Saturday, August 25, 2012

Eric Rodriguez Cub Roars Black Lion

My opponent Eric Rodriguez was 16 years old at the time of this game and yet another super-kid master. With this, I had played eight USCF tournament games since moving to Florida. Four of those games were vs masters who were too young to vote. Add up the ages of my opponents in those games and you equal MY age. I never played competitive chess until I was an adult. I am amazed and impressive to watch these kids perform.

FIDE master Eric Oscar Rodriguez has been very successful in his early chess career. In recent events, his USCF rating is sometimes over 2400 and other times just under, currently 2383. Rodriguez has a peak FIDE rating of 2352 and 95 FIDE losses. This means Eric has spent a lot of time playing in events vs higher rated opponents.

Most of the time, Eric Rodriguez wins! Against me, Rodriguez played the Lion System which has been very popular since this game. Black basically plays d6, Nf6, Nbd7, e5, c6, Be7, 0-0 and often Qc7 and or h6, depending on what White does. I took an aggressive approach. Alas, I made a serious mistake with 9.Nxd5? for which I was well punished. Instead of winning any material, Eric Rodriguez played for checkmate.

I was so disgusted with my play in this game that I quit the tournament and did not play again for eight months. My opening knowledge, tactical skill, analytical ability and strategical approach were all in shambles. I realized that my game needed a major rebuilding at this point. One thing I started doing was a lot more tactical exercises.

Sawyer - Rodriguez, Florida Class Championship (3), 07.01.2006 begins 1.Nc3 Nf6 2.d4 [I was kind of hoping for a Blackmar-Diemer Gambit. Many times I play the Alekhine Defence here as White with 2.e4.] 2...d6 3.e4 Nbd7 [3...g6 is the main line Pirc Defence. Black is playing the position like a Philidor Defence, but White never played Nf3 to transpose completely.] 4.Be3 e5 5.d5 c6 6.f3!? Be7 7.Qd2 0-0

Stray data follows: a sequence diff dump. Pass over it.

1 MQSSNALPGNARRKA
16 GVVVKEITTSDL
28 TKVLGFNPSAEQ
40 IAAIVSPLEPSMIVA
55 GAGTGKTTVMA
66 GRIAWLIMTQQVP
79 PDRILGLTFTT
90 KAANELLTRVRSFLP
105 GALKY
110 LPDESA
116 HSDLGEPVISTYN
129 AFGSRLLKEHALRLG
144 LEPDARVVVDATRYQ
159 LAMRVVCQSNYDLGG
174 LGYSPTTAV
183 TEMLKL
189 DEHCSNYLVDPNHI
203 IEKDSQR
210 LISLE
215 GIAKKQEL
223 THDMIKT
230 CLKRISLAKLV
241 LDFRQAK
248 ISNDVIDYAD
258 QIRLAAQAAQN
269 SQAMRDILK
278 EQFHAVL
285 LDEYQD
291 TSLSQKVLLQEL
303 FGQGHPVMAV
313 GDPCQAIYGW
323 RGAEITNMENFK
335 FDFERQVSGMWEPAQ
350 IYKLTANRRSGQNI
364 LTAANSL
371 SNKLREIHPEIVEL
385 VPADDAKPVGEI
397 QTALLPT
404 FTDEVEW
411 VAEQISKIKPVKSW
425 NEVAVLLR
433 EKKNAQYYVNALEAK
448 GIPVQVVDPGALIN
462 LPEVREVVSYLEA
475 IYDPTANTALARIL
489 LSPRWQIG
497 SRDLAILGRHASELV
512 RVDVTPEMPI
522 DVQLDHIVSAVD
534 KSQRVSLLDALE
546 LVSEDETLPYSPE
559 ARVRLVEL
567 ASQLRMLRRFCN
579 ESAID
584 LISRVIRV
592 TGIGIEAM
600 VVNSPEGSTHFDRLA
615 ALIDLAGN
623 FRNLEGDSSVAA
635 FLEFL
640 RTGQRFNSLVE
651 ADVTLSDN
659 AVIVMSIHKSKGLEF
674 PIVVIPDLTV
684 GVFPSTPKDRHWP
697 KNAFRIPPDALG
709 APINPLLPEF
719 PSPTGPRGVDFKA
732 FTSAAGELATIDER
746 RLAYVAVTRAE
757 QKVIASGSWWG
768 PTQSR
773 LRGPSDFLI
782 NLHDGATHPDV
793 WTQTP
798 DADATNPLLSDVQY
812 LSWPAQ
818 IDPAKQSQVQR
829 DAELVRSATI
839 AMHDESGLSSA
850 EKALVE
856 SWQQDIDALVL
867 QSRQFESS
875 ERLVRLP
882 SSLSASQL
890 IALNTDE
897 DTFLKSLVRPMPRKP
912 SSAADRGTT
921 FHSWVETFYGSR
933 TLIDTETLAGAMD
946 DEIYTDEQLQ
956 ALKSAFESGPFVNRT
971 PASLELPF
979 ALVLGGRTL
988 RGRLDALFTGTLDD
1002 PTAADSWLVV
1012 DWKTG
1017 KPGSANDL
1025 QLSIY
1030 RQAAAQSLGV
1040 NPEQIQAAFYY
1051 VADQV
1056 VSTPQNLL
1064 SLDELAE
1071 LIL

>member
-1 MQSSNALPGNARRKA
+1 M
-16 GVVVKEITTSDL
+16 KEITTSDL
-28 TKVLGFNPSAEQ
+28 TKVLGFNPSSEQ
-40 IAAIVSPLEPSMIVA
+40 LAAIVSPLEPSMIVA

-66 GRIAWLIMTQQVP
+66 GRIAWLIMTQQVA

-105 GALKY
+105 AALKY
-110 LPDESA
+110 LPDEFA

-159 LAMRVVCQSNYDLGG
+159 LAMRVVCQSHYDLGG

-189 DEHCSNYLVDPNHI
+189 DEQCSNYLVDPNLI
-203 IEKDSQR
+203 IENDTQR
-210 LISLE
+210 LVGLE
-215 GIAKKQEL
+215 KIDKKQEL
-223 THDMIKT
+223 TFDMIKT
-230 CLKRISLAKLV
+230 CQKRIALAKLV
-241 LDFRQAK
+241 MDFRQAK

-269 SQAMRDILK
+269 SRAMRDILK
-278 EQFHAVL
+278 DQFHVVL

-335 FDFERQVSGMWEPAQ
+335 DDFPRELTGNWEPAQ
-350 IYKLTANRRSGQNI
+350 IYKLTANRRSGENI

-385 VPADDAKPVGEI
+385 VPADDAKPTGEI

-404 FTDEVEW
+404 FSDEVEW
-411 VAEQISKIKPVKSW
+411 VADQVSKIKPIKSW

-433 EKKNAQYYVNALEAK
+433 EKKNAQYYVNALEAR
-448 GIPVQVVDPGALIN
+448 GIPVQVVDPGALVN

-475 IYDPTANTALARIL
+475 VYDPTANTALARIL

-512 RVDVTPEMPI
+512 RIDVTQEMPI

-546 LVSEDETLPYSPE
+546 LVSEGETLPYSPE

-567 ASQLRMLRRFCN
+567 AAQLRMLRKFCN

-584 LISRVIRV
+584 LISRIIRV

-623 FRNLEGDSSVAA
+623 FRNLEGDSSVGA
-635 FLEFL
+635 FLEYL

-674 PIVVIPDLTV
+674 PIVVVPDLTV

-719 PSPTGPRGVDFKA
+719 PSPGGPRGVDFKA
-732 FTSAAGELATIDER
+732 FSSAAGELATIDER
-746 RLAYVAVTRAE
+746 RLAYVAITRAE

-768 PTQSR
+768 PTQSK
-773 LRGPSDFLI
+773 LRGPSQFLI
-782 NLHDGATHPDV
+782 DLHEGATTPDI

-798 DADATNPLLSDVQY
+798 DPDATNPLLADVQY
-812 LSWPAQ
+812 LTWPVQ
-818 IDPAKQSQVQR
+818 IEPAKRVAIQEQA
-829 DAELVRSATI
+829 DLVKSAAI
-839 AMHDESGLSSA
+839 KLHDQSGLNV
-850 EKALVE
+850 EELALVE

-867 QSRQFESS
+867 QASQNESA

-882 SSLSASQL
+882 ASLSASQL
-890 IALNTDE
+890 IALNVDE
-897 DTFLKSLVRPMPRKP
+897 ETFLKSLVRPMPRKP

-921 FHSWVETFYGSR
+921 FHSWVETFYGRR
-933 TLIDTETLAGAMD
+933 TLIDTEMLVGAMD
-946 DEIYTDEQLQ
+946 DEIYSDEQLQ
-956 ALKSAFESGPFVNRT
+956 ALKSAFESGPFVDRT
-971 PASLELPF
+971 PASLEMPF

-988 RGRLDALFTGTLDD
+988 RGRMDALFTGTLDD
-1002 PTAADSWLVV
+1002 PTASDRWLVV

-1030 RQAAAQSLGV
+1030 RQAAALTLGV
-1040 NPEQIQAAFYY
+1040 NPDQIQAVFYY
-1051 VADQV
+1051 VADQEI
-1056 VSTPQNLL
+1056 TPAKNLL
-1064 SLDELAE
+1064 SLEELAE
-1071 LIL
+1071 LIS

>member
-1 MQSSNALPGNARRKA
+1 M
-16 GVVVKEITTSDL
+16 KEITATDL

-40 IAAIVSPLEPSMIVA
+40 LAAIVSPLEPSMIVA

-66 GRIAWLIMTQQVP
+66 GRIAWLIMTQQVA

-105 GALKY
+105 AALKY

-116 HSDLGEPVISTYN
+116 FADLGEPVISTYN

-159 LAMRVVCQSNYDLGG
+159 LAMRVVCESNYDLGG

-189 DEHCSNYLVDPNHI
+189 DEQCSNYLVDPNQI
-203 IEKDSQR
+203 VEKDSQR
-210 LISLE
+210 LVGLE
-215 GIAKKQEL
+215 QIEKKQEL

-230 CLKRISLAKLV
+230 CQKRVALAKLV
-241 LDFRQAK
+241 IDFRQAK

8.g4!? [What a bold move! This might work vs a lower rated class player, but it is risky vs a master. Castling 8.0-0-0 first seems like a wiser choice.] 8...cxd5 9.Nxd5? [This is a mistake, bringing the Be7 to life. Much better is 9.exd5 a6 10.g5 Nh5 11.Nge2 b5= Equal. Although I am reminded of Tal's comment: If the position is equal, Black is better!] 9...Nxd5 10.Qxd5 Bh4+ 11.Kd2[At this point I decided to make it to move 20 or just play on until I lost a pawn. My original idea was 11.Bf2 Bxf2+ 12.Kxf2 missing until now that Black has 12...Qb6+ 13.Kg2 Qxb2-+ winning.] 11...Nf6 12.Qb3 d5 13.exd5 Nxd5 At this point I expect to be mated fairly soon, though I am not down material. 14.Bd3 Nxe3 15.Kxe3 Qd4+ 16.Kd2 Qf2+ 17.Ne2 Rd8 18.Raf1 Bg5+ 19.Kd1 Qe3 20.Ke1 Be6 21.Qa3 e4 22.fxe4 Bxg4 23.h4 Bxe2 24.Bxe2 Rd1+ Alas, I never had lost any material, but my king will be mated next move. 0-1

London 2.Bf4 Playbook: How to begin. London 2.Bf4 Tactics: How to win quickly.
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